Prior to the COVID-19 pandemic, Cathy Robbins and her five-year-old therapy dog, Finn, would visit multiple patients at Riddle Hospital in Pennsylvania a few days a week. They would share moments together comforting patients and their families — like the coma patient who physically shifted at Finn’s touch, or the patient who briefly woke from a coma to talk about Finn with Cathy.
One day in mid-March day, everything changed.
Cathy and Finn were asked to visit the ICU staff, who were struggling as they watched COVID patients die daily without family members beside them.
She had to work to stay calm as they entered the hospital, where staffers had spent four hours cleaning and disinfecting the break room Finn would greet staff in. She didn’t want Finn to notice her nervousness and feed off her negative emotional energy.
The medical staffers were happy to see Finn, a staff favorite they hadn’t seen for weeks after volunteer services had been suspended. One or two staffers were allowed in at a time while social distancing.
Most of the visits were happy, with doctors and nurses saying hello and petting Finn. For others, there were layers of sadness as they shared tears. Finn walked up to one nurse and touched noses with her. That was the moment Cathy was grateful that she could do this.
It was emotional. It was happy. It was sad. Finn and Cathy stayed through it all.
“I didn’t know that that was going to be our last time in there until all of this is over.”
Inventing a New Way to Connect
When it became clear that taking Finn to the hospital was too risky as it could jeopardize people’s safety, Cathy began browsing a Facebook group for therapy dogs to find ideas to help patients from afar. She saw how other therapy dogs were interacting with patients by sending cards or videos. Cathy thought: ‘Wouldn’t it be fun to have a giant life-sized Finn around the hospital?’
So she had her sign-making friend, Joey, create the first Finn sign: a simple cutout of the mottled black and white mixed-breed dog Cathy rescued four years prior.
Cathy’s first glimpse of Finn was when she called him the “cutest puppy she’d ever seen” when his photo popped up in her Facebook feed. When she learned 11-week-old Finn was set to be put down, she made sure to get him on a truck that transported him across multiple states. When Finn was lifted out of the truck, Cathy says it was love at first sight.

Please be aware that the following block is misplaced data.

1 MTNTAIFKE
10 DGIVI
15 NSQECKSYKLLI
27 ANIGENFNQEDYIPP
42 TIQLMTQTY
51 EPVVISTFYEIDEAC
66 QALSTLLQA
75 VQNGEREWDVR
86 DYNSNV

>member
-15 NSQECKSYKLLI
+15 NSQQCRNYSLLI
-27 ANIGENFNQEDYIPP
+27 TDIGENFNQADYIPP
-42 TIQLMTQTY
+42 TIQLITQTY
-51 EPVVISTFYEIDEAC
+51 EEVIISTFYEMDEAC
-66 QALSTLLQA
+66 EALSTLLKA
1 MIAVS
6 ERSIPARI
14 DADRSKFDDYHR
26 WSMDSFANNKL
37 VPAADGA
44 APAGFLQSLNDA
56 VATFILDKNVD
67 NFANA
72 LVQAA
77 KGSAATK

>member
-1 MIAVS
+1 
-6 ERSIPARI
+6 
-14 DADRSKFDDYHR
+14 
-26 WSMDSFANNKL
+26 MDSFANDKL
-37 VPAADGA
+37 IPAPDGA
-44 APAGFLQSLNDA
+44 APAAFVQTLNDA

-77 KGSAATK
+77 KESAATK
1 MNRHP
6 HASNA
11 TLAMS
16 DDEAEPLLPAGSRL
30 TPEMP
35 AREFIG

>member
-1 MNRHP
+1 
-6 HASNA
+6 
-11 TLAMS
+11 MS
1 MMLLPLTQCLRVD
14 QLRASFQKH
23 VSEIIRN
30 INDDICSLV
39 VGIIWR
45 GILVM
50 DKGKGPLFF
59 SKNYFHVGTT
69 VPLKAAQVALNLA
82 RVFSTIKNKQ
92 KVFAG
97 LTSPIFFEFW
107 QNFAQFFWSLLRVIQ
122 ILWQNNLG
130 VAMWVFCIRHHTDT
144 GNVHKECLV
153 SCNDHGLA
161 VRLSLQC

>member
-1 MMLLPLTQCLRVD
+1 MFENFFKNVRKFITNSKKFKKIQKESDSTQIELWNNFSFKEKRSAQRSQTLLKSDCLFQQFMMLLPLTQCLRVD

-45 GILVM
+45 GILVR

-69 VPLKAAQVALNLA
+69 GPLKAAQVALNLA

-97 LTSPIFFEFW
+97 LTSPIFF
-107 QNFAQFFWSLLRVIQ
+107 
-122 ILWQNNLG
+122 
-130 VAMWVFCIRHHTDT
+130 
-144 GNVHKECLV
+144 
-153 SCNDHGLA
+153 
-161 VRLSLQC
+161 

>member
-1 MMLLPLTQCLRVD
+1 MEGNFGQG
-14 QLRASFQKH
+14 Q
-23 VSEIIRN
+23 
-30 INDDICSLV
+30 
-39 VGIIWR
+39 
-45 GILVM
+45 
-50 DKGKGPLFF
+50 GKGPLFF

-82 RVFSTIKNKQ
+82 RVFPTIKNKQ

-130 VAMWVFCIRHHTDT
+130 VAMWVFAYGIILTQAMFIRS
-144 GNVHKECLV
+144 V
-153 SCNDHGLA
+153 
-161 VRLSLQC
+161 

“I always think, ‘Oh my God, what would have happened if I hadn’t seen that picture?'” Cathy said. “It’s almost like it was fate. Like I was meant to find him and he was meant to find me.”
Though Cathy hadn’t had a therapy dog before, Finn was super smart as a one-year-old puppy and calm for his age. When he was three, he took the test with the Alliance of Therapy Dogs and became an official therapy dog.
As soon as Finn’s therapy dog vest is on, Cathy says he knows it’s time to go to work. His demeanor changes; he becomes more serious, more calm, more gentle. Even when stretchers are rattling past him, nothing rattles him.
“I see how much joy he brings to patients, to staff members, and I just can’t imagine not having him and not doing this work with him,” said Cathy.
Though Finn can’t travel to the hospital in person, Flat Finn can’t stop traveling: he’s moved all over the hospital, visiting the radiology lab, all nursing units, and even an ice cream truck. Staffers don him with surgical gloves, hairnets, and masks; dress him as a medical professional (he’s even a “Lab” tech); and disseminate selfies and TikToks with him on social media.
It makes Cathy light up inside each time staffers text her photos of Flat Finn and when nurse managers tell her about the antics the staff got into with Flat Finn. As heartbreaking as it is for her to see what the medical staff is going through, it’s heartwarming to see their reactions to Flat Finn. Seeing the staff members happier because of Flat Finn makes Cathy overjoyed.
Cathy, who has worked at Riddle Hospital for 19 years and is at the hospital most days as the senior executive assistant to the president, is constantly asked when she’ll bring Finn in again. And while staff members understand why they won’t be seeing Finn for a while, it doesn’t resolve their longing.
“Now’s when they really need him. Now’s really when the patients need him,” said Cathy. “And it’s just so sad that I can’t bring him in. Even though Flat Finn isn’t 3D-Finn, it’s still something.”
Flat Finn has been such a hit that Riddle Hospital created an edition of Flat Finn with its logo that greets visitors in the front lobby. There are now multiple Flat Finns floating throughout the hospital.
Like many hospitals nationwide, Riddle Hospital has restricted access for only patients and staffers. Flat Finn is only seen in person by hospital staff and patients, but he’s been shared widely over social media with people commenting positively about what a great idea it was.
“Even though he’s not there, he’s still making them smile,” Cathy said.